Can people put fake gpa's and lsat scores on What stops people from saying they have a 4.0 gpa and a 180 lsat and say they have been accepted to all the best schools? I feel like there are way more people on lsn scoring in the 99th percentile on the lsat than there are people who actually scored that high. For instance there are like 50 people that have a 180 on the site but only like 20 people can get a 180 per year if a 180 is 99.98 percentile.

If that's the case then all first or second generation college students should get a boost in admissions. Or those who were poor and whose parents and grandparents never had money to get a good education. Its a load of crap. Admissions should be based on individual achievements for everyone. Work hard and study for good grades and lsat score and it will pay off. I am the very first person in my family to ever get a bachelors and i did it fine. Just work hard at it, black or white. Aa is a big joke that colleges use to avoid discrimination lawsuits due to black under representation in the school. So instead of just proving that not many blacks have the numbers to get in, they just accept them with lower numbers. I would be pissed if i was accepted just because i was a urm or because i grew up poor in an uneducated family.

Choosing the Right Law School / Re: Solid Strategy for Law School?
« on: October 16, 2011, 07:17:26 PM »
I find it awesome that you are thinking about your goals this early in you college career. However, I would not take a semester off if you can avoid it. A tip would be, if you have the time, not to study rigorously for the lsat for 3 or 4 months like many people do. (because you are right, it WILL show up in your grades in school) Because you already know your graduation time and when you want to take the lsat, study the lsat comprehensively at a nice steady pace. If you can work with the lsat steadily for a year or 18 months, rather than vigorously for 3 months, it might serve you much better. You will gain much more experience with the lsat and retain more knowledge of the test. I have been studying every aspect of the test for about 8 months now, and I still have 8 months until I take the test. I am enrolled in 18 credit hours, and will be enrolled in that many for two more semesters. I only study the lsat when I have free time and am not needing to work on homework and such. Many people will probably tell you that you need to put in hours and hours and hours a week for 3 months or something like that. However, this is not always the case. I took a preptest when I first started studying the lsat and scored a 147. Through 8 months of steady but comprehensive studying, I am almost at a 160. You will nail the lsat fundamentals into your head if you study steadily for a long period of time, rather than hardcore for a few months.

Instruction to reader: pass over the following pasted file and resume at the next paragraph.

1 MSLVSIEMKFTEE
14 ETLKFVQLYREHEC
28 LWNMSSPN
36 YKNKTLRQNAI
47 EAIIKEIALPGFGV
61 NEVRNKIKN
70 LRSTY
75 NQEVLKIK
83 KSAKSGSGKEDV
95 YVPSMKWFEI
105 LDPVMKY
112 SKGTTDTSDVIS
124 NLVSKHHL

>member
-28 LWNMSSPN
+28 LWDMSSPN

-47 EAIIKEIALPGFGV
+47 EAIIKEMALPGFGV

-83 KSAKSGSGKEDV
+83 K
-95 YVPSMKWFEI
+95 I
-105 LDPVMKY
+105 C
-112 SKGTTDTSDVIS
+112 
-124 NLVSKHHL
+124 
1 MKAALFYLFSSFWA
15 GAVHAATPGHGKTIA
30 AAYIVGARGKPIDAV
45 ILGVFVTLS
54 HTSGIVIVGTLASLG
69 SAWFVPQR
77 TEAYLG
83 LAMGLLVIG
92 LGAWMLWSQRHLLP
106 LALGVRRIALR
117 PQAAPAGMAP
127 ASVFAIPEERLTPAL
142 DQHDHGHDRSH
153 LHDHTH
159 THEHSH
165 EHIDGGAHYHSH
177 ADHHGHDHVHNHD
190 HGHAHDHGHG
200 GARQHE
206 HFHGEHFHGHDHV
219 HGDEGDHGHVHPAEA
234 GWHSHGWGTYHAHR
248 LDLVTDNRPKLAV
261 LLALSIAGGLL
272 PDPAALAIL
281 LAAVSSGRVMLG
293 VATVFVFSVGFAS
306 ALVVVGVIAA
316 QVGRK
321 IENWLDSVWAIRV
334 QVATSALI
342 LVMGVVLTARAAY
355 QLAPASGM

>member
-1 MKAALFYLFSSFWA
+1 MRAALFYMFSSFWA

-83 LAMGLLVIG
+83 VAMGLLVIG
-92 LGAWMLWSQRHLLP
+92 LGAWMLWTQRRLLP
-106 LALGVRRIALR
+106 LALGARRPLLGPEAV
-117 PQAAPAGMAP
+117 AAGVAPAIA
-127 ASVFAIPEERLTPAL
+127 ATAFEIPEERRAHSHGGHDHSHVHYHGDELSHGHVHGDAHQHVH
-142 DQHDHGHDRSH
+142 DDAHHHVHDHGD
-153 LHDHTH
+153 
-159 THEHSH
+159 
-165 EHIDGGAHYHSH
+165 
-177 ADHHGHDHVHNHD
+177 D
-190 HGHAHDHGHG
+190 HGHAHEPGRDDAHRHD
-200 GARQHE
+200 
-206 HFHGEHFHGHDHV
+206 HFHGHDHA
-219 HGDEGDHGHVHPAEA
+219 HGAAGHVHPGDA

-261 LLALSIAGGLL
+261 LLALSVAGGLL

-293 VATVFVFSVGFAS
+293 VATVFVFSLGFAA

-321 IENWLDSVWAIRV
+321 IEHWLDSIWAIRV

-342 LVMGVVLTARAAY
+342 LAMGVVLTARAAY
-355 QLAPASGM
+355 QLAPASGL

Law School Admissions / Re: 178/3.69 CHANCE ME!
« on: October 15, 2011, 01:35:33 PM »
I know it seems to give lower chances at lower ranked schools with those numbers. Many schools will not accept students who are way outside of their lsat or gpa range. For instance, a school with a 155 average lsat is usually not going to accept someone with a 178 lsat. They feel like accepting students with that high of numbers would be filling up a seats that they know the student will not take because he will likely be going to a better ranked school. You would probably get accepted to at least 10 of the T14. Good luck!